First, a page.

c) [22/7]
d) [-2]
e) [[1/2]+ [1/2]]
f) [-3+ [-1/2]]

Solution:  The greatest integer, denoted by [x], is the largest integer less than or equal to x satisfying the inequation
[x]\leq x < [x]+1
Where x is a real number

(a)[1/4]

The greatest integer less than equal to 1/4 is 0

So, [1/4]=0

(b)[-3/4]

The greatest integer less than equal to -3/4 is -1

So, [-3/4]=-1

(c)[22/7]

The greatest integer less than equal to 22/7 is 3

So, [22/7]=3

(d) [-2]

The greatest integer less than equal to -2 is -2 itself

So,[-2]=-2

(e) [[1/2]+[1/2]]

The greatest integer less than equal to 1/2 is 0

So, [1/2]=0

Now,
[[1/2]+[1/2]]=[0+0]
=[0]
=0
So, [[1/2]+[1/2]]=0

(f) [-3+[-1/2]]

The greatest integer less than equal to -1/2 is -1

So, [-1/2]=-1

Now,
[-3+[-1/2]]=[-3+(-1)]
=[-4]
=-4
So, [-3+[-1/2]]=-4

Elementary Number Theory and Its Application, 6th Edition by Kenneth H. Rosen Exercises 1.1.6

6. Show that every nonempty set of negative integers has a greatest element.

Solution: We assume that S is a non-empty set of negative integers.

We now consider the set
T=\left\{-s:s\in S\right\}

Now, T is a non-empty set of positive integers and by the well ordering principle has a least element -s_0 for some s_0 \in S

Then,
-s_0\leq-s
For every s\in S

Hence,
s_0\geq s
For every s\in S

This implies that s_0 is the greatest element of S.

Therefore, every non-empty set of negative integers has a greatest element.

Elementary Number Theory and Its Application, 6th Edition by Kenneth H. Rosen Exercises 1.1.5

5. Use the well-ordering property to show that \sqrt{3} is irrational.

Solution: We prove the statement by contradiction.

Now, we assume that \sqrt{3} is rational.

Then there exist positive integers a and b such that \sqrt{3}=\frac{a}{b}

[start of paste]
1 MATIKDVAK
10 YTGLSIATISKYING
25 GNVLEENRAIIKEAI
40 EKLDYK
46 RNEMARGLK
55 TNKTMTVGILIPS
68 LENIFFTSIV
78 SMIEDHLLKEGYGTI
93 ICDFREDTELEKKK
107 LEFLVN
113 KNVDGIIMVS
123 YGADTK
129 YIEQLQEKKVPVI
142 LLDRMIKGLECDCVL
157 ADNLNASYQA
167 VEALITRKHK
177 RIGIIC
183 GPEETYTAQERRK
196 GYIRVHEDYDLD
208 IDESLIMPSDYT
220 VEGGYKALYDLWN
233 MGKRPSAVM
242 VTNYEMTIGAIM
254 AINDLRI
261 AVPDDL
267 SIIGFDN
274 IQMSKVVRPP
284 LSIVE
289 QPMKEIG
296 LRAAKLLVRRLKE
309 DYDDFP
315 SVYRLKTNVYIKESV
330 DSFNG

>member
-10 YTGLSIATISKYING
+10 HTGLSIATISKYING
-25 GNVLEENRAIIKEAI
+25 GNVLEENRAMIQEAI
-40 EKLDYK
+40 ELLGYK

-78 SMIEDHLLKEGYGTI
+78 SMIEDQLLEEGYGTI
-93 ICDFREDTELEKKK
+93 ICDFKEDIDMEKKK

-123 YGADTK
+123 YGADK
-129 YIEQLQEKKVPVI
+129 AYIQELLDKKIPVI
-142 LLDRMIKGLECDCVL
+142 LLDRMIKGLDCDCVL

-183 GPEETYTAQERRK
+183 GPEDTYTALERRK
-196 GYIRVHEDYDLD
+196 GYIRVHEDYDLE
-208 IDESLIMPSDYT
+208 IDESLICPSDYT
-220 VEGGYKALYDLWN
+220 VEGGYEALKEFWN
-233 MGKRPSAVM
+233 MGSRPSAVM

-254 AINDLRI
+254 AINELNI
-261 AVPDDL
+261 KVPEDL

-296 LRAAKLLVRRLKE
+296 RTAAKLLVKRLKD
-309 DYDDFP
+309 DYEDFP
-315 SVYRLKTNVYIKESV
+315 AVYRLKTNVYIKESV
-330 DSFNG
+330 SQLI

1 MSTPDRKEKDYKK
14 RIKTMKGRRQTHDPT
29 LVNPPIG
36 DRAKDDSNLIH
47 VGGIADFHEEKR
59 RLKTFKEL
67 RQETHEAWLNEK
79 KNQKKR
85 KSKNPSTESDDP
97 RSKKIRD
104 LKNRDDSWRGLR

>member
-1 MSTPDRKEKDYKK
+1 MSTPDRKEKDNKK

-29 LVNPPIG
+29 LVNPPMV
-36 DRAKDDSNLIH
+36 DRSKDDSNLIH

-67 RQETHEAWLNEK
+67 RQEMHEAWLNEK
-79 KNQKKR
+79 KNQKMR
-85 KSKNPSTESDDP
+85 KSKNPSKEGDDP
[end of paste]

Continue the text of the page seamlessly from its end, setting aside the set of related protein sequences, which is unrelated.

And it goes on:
Let us consider the set S=\left\{k\sqrt{3}:k\ and\ k\sqrt{3}\ are\ positive\ integers\right\}

The set S is non-empty because a=b\sqrt{3}

Therefore, by the well ordering property, has a smallest element, say,

We have,
s\sqrt{3}-s=s\sqrt{3}-t\sqrt{3}
s\sqrt{3}-s=(s-t)\sqrt{3}

Since, s\sqrt{3}=3t and s are both integers,(s-t)\sqrt{3} must also be an integer.

Also, it is positive, since,
s\sqrt{3}-s=s(\sqrt{3}-1)
And
\sqrt{3}>1
It is less than s because s=t\sqrt{3},s\sqrt{3}=3t,\sqrt{3}<3.
This contradicts our assumption of s being the smallest positive integer in S.
Hence,\sqrt{3} is irrational.

Elementary Number Theory and Its Application, 6th Edition by Kenneth H. Rosen Exercises 1.1.4

4. Prove or disprove each of the following statements.
a) The sum of a rational and an irrational number is irrational.
b) The sum of two irrational numbers is irrational.
c) The product of a rational number and an irrational number is irrational.
d) The product of two irrational numbers is irrational.

Solution:

(a) The sum of rational and irrational number is irrational. We prove the statement by contradiction. Let us assume that there is a rational number x and an irrational number y such that (x+y) is rational.
Now we define rational numbers as  x=\frac{a}{b}…..(1)

For some integers a,b with b\neq0 And x+y=\frac{c}{d}…..(2)

For some integers c,d with d\neq0

we substitute (1) in (2) and get

\frac{a}{b}+y=\frac{c}{d}

and so y=\frac{c}{d}-\frac{a}{b} y=\frac{(bc-ad)}{bd}

Now (bc-ad) and bd are both integers since products and differences of integers are integers and bd\neq0.
Hence, y is a ratio of integers (bc-ad) and bd with bd\neq0. So, by the definition of Rational, y is rational. This contradicts the fact that y is irrational. Hence our assumption is wrong and the statement is true.

(b) The sum of two irrational numbers may not necessarily be irrational.
Let us take two irrational numbers \pi and -\pi.\pi is irrational as it cannot be expressed as a ratio of two integers.

Summing these irrational numbers gives us \pi+(-\pi)=\pi-\pi=0

The number 0 is a rational number. Hence, our statement is justified.

(c) The product of a rational and an irrational number may not necessarily be irrational.

Let us take 0 as a rational number and \pi as an irrational number. We know that any number multiplied by 0 gives 0, that is,
\pi.0=0
Hence, our statement is justified.

(d) The product of two irrational numbers may not necessarily be irrational.

Let us take two irrational numbers \pi and \frac{1}{\pi}.

Now, \pi.\frac{1}{\pi}=\frac{\pi}{\pi}=1

But 1 is rational number. Hence our statement is justified.